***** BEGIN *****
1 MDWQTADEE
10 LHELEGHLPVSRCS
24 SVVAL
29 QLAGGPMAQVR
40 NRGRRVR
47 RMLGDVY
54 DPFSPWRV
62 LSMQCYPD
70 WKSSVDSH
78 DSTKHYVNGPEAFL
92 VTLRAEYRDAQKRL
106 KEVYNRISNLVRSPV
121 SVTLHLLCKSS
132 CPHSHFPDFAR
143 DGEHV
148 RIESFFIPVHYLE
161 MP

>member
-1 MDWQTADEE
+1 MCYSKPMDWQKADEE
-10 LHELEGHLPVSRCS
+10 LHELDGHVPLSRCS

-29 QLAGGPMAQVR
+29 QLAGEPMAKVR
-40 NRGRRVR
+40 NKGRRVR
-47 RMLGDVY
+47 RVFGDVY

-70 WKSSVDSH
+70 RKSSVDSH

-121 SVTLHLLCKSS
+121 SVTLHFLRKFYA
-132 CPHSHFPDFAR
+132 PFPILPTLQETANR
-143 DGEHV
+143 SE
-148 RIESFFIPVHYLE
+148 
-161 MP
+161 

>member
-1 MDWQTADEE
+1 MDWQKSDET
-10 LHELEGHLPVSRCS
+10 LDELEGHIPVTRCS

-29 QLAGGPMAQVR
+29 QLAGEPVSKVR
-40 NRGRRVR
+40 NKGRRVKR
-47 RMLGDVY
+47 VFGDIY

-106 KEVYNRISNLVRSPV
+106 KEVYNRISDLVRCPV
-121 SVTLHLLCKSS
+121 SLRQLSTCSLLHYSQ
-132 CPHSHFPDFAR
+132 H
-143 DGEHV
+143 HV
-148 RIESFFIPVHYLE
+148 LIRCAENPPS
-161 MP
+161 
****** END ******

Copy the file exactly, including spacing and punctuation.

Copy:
1 MDWQTADEE
10 LHELEGHLPVSRCS
24 SVVAL
29 QLAGGPMAQVR
40 NRGRRVR
47 RMLGDVY
54 DPFSPWRV
62 LSMQCYPD
70 WKSSVDSH
78 DSTKHYVNGPEAFL
92 VTLRAEYRDAQKRL
106 KEVYNRISNLVRSPV
121 SVTLHLLCKSS
132 CPHSHFPDFAR
143 DGEHV
148 RIESFFIPVHYLE
161 MP

>member
-1 MDWQTADEE
+1 MCYSKPMDWQKADEE
-10 LHELEGHLPVSRCS
+10 LHELDGHVPLSRCS

-29 QLAGGPMAQVR
+29 QLAGEPMAKVR
-40 NRGRRVR
+40 NKGRRVR
-47 RMLGDVY
+47 RVFGDVY

-70 WKSSVDSH
+70 RKSSVDSH

-121 SVTLHLLCKSS
+121 SVTLHFLRKFYA
-132 CPHSHFPDFAR
+132 PFPILPTLQETANR
-143 DGEHV
+143 SE
-148 RIESFFIPVHYLE
+148 
-161 MP
+161 

>member
-1 MDWQTADEE
+1 MDWQKSDET
-10 LHELEGHLPVSRCS
+10 LDELEGHIPVTRCS

-29 QLAGGPMAQVR
+29 QLAGEPVSKVR
-40 NRGRRVR
+40 NKGRRVKR
-47 RMLGDVY
+47 VFGDIY

-106 KEVYNRISNLVRSPV
+106 KEVYNRISDLVRCPV
-121 SVTLHLLCKSS
+121 SLRQLSTCSLLHYSQ
-132 CPHSHFPDFAR
+132 H
-143 DGEHV
+143 HV
-148 RIESFFIPVHYLE
+148 LIRCAENPPS
-161 MP
+161 